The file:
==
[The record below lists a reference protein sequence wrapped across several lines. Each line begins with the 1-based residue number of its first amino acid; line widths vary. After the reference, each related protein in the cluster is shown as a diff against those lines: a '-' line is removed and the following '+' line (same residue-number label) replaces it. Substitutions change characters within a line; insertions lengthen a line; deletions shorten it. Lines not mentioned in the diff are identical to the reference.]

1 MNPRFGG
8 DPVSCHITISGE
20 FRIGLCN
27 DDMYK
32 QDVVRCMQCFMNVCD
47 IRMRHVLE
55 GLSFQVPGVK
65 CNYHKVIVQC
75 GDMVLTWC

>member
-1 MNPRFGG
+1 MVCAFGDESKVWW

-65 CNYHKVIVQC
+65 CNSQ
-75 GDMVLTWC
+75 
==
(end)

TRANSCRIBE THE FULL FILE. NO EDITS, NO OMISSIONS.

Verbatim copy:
[The record below lists a reference protein sequence wrapped across several lines. Each line begins with the 1-based residue number of its first amino acid; line widths vary. After the reference, each related protein in the cluster is shown as a diff against those lines: a '-' line is removed and the following '+' line (same residue-number label) replaces it. Substitutions change characters within a line; insertions lengthen a line; deletions shorten it. Lines not mentioned in the diff are identical to the reference.]

1 MNPRFGG
8 DPVSCHITISGE
20 FRIGLCN
27 DDMYK
32 QDVVRCMQCFMNVCD
47 IRMRHVLE
55 GLSFQVPGVK
65 CNYHKVIVQC
75 GDMVLTWC

>member
-1 MNPRFGG
+1 MVCAFGDESKVWW

-65 CNYHKVIVQC
+65 CNSQ
-75 GDMVLTWC
+75 